The NAND cells have a limited number of program-erase (P/E) cycles. What exactly is an "erase" from the prespective of a storage device? The OS is just tell the drive that the cell is no longer needed. Being the case, the drive is free to write on the cell when needed. With HDDs, that was it... an "erase" sector was just marked as ready to use (aka writtable).
With SSDs, there is a minor limitation with these "erased" cells/pages. When the controller wants to use this page again, it has to clean out the page first through a read-modify-write action instead of just a single write action. To help prevent this, there is a command call TRIM which tells the controller to clean out these dirty pages when it can before you need them. Here is a more in-depth article: http://www.anandtech.com/show/2738/7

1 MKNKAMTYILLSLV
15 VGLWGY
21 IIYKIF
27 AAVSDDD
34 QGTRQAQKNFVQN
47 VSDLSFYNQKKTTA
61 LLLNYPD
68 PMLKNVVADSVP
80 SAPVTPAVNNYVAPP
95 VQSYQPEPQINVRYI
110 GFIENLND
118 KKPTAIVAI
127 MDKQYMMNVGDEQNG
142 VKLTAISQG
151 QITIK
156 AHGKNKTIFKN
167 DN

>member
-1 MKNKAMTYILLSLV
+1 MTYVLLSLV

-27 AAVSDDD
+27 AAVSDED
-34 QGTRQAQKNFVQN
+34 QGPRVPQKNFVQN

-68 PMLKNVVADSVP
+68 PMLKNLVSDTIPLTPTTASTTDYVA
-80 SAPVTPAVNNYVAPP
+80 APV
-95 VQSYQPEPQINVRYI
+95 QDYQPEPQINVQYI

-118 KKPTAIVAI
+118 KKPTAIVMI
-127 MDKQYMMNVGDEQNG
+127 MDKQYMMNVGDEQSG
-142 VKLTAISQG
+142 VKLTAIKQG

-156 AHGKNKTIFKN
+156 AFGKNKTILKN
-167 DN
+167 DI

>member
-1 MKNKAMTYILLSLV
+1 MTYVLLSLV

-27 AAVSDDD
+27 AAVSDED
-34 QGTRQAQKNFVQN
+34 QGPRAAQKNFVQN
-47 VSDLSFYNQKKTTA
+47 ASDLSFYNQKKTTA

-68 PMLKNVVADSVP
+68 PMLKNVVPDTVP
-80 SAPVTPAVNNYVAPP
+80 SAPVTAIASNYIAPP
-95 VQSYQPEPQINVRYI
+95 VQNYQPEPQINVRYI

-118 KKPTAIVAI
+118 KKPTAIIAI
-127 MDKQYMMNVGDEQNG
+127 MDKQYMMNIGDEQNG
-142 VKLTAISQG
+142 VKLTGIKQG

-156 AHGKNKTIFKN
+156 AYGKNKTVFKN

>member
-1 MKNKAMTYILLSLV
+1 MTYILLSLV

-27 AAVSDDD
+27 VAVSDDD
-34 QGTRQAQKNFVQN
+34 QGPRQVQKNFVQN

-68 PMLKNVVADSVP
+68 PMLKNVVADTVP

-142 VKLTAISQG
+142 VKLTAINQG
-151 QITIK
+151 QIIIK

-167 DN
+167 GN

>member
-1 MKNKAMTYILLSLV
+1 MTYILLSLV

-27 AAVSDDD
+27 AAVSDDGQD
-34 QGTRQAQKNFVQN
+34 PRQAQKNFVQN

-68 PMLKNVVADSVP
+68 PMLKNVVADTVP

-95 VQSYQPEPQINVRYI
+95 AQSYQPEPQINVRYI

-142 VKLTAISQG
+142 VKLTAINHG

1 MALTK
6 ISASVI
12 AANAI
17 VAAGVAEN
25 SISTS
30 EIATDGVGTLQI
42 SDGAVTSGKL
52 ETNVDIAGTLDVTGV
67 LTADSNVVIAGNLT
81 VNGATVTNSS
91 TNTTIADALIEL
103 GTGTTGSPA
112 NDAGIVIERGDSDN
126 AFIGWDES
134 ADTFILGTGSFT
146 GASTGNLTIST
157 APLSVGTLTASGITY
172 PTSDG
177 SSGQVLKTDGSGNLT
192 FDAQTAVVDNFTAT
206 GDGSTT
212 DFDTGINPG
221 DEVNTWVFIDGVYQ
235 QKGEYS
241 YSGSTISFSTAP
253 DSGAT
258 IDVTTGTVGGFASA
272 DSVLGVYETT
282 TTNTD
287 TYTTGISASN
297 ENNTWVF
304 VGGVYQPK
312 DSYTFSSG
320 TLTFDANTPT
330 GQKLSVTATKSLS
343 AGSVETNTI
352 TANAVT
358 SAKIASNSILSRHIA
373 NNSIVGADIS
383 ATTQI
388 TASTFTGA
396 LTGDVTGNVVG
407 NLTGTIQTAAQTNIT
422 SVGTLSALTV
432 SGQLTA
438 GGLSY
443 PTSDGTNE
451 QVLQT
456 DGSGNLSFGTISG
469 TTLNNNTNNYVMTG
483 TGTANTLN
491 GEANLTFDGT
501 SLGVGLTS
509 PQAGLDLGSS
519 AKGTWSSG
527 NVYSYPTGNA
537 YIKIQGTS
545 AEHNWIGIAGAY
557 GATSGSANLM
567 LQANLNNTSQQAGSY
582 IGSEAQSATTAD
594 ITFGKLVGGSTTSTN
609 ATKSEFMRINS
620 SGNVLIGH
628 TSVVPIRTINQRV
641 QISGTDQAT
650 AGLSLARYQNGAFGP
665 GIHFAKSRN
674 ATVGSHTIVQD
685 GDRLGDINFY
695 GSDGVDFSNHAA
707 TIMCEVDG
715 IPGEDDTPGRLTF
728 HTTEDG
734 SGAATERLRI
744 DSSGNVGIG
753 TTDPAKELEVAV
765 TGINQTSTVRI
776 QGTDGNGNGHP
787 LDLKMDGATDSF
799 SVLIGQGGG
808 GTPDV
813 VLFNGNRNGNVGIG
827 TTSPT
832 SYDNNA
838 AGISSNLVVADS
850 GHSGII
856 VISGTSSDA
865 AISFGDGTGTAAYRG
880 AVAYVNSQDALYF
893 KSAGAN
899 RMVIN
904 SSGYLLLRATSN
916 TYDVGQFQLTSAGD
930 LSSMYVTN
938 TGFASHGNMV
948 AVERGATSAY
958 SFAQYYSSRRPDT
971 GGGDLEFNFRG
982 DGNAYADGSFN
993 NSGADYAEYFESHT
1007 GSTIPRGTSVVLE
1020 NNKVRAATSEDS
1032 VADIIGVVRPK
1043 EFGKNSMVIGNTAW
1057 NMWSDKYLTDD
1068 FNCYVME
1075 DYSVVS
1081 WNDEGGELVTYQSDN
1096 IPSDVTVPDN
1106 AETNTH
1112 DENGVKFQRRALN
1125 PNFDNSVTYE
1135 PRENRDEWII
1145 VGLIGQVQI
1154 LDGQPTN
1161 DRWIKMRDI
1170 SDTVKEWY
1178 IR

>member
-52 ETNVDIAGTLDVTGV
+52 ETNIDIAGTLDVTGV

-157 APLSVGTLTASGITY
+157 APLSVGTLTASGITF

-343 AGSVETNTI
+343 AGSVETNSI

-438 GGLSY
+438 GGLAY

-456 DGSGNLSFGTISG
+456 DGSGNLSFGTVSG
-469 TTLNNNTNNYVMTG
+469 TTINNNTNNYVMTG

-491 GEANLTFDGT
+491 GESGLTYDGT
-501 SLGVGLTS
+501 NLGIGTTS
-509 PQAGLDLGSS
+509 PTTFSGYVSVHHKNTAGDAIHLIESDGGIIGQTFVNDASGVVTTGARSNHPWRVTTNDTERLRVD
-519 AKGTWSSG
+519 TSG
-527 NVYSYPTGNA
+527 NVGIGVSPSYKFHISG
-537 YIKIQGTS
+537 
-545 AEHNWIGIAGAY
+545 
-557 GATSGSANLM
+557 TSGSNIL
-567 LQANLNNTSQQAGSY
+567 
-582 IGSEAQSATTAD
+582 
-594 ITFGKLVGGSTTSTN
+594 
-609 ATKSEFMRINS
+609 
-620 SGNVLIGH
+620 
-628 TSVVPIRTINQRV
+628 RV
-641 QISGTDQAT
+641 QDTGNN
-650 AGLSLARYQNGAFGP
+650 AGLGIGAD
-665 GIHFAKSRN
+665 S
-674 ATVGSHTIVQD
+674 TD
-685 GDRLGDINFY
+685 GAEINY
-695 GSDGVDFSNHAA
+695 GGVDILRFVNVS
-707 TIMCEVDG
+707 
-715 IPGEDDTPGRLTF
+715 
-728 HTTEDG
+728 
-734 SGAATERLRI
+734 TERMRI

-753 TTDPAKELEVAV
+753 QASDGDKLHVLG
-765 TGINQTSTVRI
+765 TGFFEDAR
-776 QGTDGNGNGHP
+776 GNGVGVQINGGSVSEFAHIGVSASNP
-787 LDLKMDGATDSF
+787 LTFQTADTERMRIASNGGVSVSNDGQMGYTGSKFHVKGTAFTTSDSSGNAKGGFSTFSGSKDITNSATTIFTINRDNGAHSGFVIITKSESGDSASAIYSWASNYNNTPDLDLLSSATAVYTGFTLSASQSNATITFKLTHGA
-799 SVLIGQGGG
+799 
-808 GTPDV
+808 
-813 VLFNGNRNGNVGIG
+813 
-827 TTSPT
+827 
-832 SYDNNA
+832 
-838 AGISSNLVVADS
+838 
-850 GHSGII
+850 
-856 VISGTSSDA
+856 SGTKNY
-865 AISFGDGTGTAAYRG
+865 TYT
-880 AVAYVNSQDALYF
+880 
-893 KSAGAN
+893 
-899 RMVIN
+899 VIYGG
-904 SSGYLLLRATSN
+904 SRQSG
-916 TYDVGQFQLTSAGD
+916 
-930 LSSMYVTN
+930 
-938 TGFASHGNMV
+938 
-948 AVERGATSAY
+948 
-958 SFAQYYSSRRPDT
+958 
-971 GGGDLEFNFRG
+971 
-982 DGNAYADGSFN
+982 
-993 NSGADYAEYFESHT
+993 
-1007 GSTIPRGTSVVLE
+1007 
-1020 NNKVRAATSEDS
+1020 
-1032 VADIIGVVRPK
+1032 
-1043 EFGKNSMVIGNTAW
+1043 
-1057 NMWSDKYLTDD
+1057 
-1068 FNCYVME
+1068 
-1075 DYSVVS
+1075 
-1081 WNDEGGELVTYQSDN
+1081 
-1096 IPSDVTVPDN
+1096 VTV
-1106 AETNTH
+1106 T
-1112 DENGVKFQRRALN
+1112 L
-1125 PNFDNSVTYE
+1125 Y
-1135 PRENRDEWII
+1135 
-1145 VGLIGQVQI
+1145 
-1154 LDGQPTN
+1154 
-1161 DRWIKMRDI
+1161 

However, this is not a major concern for consumers anymore as most OSes and drivers support TRIM now. In addition, all SSD companies are aware of this limitation and program smarts in their controllers to help prevent this issue.
As for your SSD wear concern.... don't worry about it. Most users write less than 8GBs a day.... at that rate, the NAND will last
Here are one-off real-world test: